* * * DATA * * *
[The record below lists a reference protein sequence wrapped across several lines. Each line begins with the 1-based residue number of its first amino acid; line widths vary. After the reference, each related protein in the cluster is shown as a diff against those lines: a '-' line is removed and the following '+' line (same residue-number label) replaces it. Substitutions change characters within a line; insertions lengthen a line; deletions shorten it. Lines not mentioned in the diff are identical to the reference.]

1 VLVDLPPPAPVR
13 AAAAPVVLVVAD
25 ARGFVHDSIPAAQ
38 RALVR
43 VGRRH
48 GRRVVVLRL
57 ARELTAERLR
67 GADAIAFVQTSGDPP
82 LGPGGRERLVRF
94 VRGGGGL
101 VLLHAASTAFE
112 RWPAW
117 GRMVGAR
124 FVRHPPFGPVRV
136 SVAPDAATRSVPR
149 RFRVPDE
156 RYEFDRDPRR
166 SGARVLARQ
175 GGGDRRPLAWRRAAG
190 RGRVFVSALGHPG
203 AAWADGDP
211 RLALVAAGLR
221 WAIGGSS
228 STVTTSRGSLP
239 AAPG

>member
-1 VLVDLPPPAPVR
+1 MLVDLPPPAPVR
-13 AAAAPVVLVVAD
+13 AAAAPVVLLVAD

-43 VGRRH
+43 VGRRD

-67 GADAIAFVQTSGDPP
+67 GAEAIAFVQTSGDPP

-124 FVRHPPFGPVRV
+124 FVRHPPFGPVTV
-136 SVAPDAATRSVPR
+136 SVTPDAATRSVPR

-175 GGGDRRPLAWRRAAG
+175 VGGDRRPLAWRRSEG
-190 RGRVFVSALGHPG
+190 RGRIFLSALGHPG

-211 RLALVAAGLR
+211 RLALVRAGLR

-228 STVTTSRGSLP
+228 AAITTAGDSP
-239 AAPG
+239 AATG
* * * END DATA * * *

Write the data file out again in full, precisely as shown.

[The record below lists a reference protein sequence wrapped across several lines. Each line begins with the 1-based residue number of its first amino acid; line widths vary. After the reference, each related protein in the cluster is shown as a diff against those lines: a '-' line is removed and the following '+' line (same residue-number label) replaces it. Substitutions change characters within a line; insertions lengthen a line; deletions shorten it. Lines not mentioned in the diff are identical to the reference.]

1 VLVDLPPPAPVR
13 AAAAPVVLVVAD
25 ARGFVHDSIPAAQ
38 RALVR
43 VGRRH
48 GRRVVVLRL
57 ARELTAERLR
67 GADAIAFVQTSGDPP
82 LGPGGRERLVRF
94 VRGGGGL
101 VLLHAASTAFE
112 RWPAW
117 GRMVGAR
124 FVRHPPFGPVRV
136 SVAPDAATRSVPR
149 RFRVPDE
156 RYEFDRDPRR
166 SGARVLARQ
175 GGGDRRPLAWRRAAG
190 RGRVFVSALGHPG
203 AAWADGDP
211 RLALVAAGLR
221 WAIGGSS
228 STVTTSRGSLP
239 AAPG

>member
-1 VLVDLPPPAPVR
+1 MLVDLPPPAPVR
-13 AAAAPVVLVVAD
+13 AAAAPVVLLVAD

-43 VGRRH
+43 VGRRD

-67 GADAIAFVQTSGDPP
+67 GAEAIAFVQTSGDPP

-124 FVRHPPFGPVRV
+124 FVRHPPFGPVTV
-136 SVAPDAATRSVPR
+136 SVTPDAATRSVPR

-175 GGGDRRPLAWRRAAG
+175 VGGDRRPLAWRRSEG
-190 RGRVFVSALGHPG
+190 RGRIFLSALGHPG

-211 RLALVAAGLR
+211 RLALVRAGLR

-228 STVTTSRGSLP
+228 AAITTAGDSP
-239 AAPG
+239 AATG